Tuesday, March 14, 2023

Faking Faith by Josie Bloss


Alternate title for this book: Catfishing for Jesus. FAKING FAITH was wild. It's about a girl named Dylan who ends up being the pariah of her school after she has a bad breakup with a popular boy, which results in her bashing his car in with a golf club and him distributing compromising pictures of her to everyone in the student body. After this goes down, Dylan spends a lot of time sulking at home alone while her two workaholic lawyer parents do long shifts. She ends up, as so many of us do, trawling the internet rabbit hole. Which is how she discovers the 2000s equivalent of christian influencer culture: blogs.

Eventually, Dylan becomes so obsessed with these fundamentalist girls that she decides to create her own fake online persona: Faith. She spends a lot of time researching rural life so she can describe the chores she does, and how she practices living her best life (all for God, ofc). Eventually, she ends up sort of befriending one of the Queen Bees in this group of bloggers, a girl named Abigail. So it seems inevitable that Abigail eventually reaches out and invites "Faith" to fellowship with her by staying on at their farmhouse as a guest of honor.

I don't want to spoil too much but this book was honestly so addictive, in the way reality TV is addictive. You know what's happening is going to be bad and you might even really disapprove, but you can't look away. FAKING FAITH is proof that a heroine doesn't have to be likable to be interesting and a story can be pretty messed up and still be good. I also liked how Josie Bloss made a concerted effort to try to portray a nuanced take on Dylan's culture shock, and how Christianity can be toxic but also still has some values that are admirable and maybe even worth emulating. I'm not religious so I'm not sure how offensive someone who is Christian might find this book, because the group that Dylan becomes obsessed with is VERY extreme (no opposite sex contact, for one). But it sure was intense.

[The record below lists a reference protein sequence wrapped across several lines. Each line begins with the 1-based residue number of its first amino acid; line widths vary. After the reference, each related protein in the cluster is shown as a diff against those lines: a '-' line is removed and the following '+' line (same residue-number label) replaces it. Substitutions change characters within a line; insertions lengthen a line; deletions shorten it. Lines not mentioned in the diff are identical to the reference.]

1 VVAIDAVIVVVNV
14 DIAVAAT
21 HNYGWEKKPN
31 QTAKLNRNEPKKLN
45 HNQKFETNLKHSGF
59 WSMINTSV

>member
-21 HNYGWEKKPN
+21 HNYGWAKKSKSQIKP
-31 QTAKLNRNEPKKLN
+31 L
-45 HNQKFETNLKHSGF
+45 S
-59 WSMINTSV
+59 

Ending was a little disappointing, which is why I'm giving four stars instead of five. Dylan seriously lied to her parents and also stole money from them to visit her friend, and I thought it was ridiculous how their take was WHAT AN INTERESTING SOCIAL EXPERIMENT. In what universe? Also I got way too emotionally invested in Abigail and Asher, and was hoping that their stories would be wrapped up with a slightly more obvious bow. But still-- kudos to the author for such a daring and original concept.

4 out of 5 stars

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